Do you have $1,000? 2 small growth stocks with big buying potential

Investing is not just for the wealthy, despite the common perception. In fact, there’s never been a better time to deploy small amounts of money in the stock market because thanks to technology, brokerage accounts are easily accessible and fees are at an all-time low.

The stock market has spent much of 2022 on its back as investors grapple with the impact of soaring inflation and rising interest rates. But history suggests that times like these are the best time to make money work for the long haul.

Here are two small stocks with big growth potential, and they’re both trading at deep discounts to their all-time highs. Splitting $1,000 between them could result in a net gain for investors willing to hold over the next five to 10 years.

1.GoPro

GoPro (GPRO -4.15%) might be a household name for many people. The company was founded 20 years ago and its cameras have since set the standard in action sports. It was listed on public markets in 2014 and hit a record price of $93.85, but since then has fallen 93% amid the company’s struggle to scale beyond its business model. of origin.

But he is turning the tide. GoPro has successfully added new revenue streams and is once again generating a healthy profit, which could make it a great long-term investment from here.

To complement its innovative cameras, GoPro has added an annual subscription priced at $49.99, which offers loyal customers unlimited cloud storage for their content, the ability to stream live video, and exclusive product discounts. As of the recent second quarter of 2022, 1.91 million users had signed up, representing a 65% year-over-year increase. GoPro estimates that its subscriber base could represent more than $100 million in annual recurring revenue from 2023 with an extremely high gross profit margin of up to 80%, more than double the margin of GoPro’s hardware business. .

Additionally, the company now makes 38% of its sales directly to consumers through the GoPro.com website. Historically, it has relied on large retailers to sell its products, but this new strategy allows GoPro to keep all of the profits from each sale rather than handing some of it over to the stores.

The company generated $149.4 million in non-GAAP net income (profit) from $1.1 billion in revenue over the past four quarters, translating to earnings per share of 0, $92. It puts GoPro stock at a price-to-earnings ratio of just 6.8, a 75% discount to the Nasdaq 100 technology index ratio of 27.2. Put simply, this implies that GoPro’s stock would need to triple just to trade in line with the broader tech market.

2. Redfin

With interest rates on the rise, it is reasonable to expect house prices to stagnate or even decline in the short term. Therefore, buying shares in a company that operates in the real estate sector may seem counter-intuitive, but red fin (RDFN -5.54%) built an innovative business that could thrive in the long term.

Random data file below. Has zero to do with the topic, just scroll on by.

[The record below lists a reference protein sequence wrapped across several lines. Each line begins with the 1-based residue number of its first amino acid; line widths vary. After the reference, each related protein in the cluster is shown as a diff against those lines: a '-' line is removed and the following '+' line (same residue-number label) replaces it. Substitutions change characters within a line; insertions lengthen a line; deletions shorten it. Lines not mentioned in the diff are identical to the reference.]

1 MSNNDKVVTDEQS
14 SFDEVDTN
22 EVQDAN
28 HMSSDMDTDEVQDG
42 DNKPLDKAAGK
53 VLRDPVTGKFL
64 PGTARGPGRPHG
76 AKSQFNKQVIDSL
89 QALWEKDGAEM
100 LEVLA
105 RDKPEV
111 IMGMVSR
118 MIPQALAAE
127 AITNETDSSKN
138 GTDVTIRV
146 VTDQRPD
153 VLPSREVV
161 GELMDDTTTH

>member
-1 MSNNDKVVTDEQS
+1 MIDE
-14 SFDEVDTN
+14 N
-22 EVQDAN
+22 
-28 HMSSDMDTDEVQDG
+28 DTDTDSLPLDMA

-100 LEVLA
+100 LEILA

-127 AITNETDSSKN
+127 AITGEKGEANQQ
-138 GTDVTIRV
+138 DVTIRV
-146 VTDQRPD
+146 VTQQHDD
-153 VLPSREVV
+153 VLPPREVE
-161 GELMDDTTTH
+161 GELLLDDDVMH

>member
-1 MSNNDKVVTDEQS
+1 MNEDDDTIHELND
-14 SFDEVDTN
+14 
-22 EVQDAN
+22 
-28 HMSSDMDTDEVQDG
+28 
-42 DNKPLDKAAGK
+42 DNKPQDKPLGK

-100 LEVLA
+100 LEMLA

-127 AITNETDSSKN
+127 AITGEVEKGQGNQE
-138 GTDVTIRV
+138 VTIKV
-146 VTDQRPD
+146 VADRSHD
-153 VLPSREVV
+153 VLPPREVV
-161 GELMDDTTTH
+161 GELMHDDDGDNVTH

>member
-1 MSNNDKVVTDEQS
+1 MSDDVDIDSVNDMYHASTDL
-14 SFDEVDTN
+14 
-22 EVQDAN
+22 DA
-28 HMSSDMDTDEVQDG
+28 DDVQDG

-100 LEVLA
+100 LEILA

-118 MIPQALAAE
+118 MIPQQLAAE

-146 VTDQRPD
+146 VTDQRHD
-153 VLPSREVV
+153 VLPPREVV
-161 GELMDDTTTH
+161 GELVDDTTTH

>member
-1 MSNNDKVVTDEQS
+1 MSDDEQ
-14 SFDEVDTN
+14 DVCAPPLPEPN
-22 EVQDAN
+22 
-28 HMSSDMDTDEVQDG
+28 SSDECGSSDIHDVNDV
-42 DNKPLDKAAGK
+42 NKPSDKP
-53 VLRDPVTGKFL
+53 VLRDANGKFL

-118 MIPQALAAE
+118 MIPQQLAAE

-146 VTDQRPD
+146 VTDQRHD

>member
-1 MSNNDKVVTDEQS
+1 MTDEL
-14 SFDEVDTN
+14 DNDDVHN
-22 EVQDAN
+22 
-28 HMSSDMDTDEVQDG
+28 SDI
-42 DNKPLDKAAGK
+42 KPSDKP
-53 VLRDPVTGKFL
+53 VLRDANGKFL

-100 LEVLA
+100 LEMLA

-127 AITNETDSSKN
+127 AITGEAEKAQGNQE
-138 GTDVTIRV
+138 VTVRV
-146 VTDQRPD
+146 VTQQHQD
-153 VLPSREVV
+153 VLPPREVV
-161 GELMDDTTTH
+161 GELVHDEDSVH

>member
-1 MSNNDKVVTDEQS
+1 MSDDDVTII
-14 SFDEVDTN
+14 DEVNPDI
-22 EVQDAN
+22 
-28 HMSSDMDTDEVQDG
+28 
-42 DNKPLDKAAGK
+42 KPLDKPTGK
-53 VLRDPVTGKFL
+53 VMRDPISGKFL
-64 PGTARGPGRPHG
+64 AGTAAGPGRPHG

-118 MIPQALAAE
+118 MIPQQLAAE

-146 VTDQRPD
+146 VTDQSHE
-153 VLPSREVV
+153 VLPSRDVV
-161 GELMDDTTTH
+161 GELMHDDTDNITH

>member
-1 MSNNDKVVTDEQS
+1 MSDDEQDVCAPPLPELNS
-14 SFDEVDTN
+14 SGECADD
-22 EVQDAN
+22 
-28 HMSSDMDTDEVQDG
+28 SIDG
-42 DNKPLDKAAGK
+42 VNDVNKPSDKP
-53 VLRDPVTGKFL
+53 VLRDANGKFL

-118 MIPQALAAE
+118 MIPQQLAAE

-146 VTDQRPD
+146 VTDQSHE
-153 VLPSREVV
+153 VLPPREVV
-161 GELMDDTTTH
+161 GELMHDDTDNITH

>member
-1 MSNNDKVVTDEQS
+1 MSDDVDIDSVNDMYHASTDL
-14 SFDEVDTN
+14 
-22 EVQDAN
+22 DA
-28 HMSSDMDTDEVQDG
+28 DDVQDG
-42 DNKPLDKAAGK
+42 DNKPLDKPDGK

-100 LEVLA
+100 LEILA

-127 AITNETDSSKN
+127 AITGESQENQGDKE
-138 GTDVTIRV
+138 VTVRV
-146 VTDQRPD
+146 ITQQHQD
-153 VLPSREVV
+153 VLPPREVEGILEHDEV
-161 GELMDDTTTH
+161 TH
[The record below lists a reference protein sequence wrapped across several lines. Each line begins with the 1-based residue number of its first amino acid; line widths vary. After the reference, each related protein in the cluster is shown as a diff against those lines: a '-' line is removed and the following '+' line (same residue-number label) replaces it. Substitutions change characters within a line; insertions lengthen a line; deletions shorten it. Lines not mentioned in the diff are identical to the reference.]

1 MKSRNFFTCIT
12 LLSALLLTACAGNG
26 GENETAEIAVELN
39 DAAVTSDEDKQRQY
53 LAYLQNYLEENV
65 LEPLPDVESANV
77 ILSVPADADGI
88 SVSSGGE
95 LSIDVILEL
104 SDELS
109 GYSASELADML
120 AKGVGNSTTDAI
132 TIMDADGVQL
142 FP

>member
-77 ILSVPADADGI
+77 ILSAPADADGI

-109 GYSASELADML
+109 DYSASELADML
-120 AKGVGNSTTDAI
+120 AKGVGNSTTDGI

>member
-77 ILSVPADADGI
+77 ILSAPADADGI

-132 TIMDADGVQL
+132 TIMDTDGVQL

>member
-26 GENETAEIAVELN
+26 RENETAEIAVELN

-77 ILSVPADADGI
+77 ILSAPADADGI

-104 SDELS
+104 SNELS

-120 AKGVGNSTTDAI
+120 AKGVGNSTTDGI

The company has set up a huge brokerage business run by 2,640 Redfin real estate agents covering 94% of the US population (geographically speaking). This level of scale allows it to charge a much lower listing fee of between 1% and 1.5%, well below the industry standard of 2.5%. Customers are flocking to Redfin, and the company estimates its business model has saved sellers over $1 billion since its inception, so it’s a win for all parties involved.

To help weather the current economic climate, Redfin continues to focus on verticals like home loans and its unique concierge service, which sellers can use to get their home remodeled and staged in preparation for listing. In July, the proportion of Redfin home buyers who obtained a Redfin mortgage reached 15%, nearly doubling from the prior year period and triggering origination growth of nearly 500%.

Redfin is also slowing activity in the riskiest part of its business called iBuying, where it buys homes directly from sellers with the intention of flipping them for a profit. In the second quarter, it sold 45% more homes than in the second quarter of 2021, but only bought 17% more. As this gap widens, the company’s inventory is expected to decline over time, making it less exposed to broader swings in real estate prices.

Redfin stock fell 90% from its all-time high on concerns about the impact of rising interest rates on house prices. But the company still shows strong financial performance. It generated $1.92 billion in revenue in 2021, a 117% jump from 2020. This year, analysts estimate it will surpass $2.4 billion – a slower growth rate but 24.8% strong in the face of a difficult environment.

Business builds for the long haul and the housing market will eventually see a resurgence. This is why now may be the best time to buy stocks.

Antoine Di Pizio has no position in the stocks mentioned. The Motley Fool fills positions and recommends Redfin. The Motley Fool recommends the following options: $13 short calls in August 2022 on Redfin. The Motley Fool has a disclosure policy.

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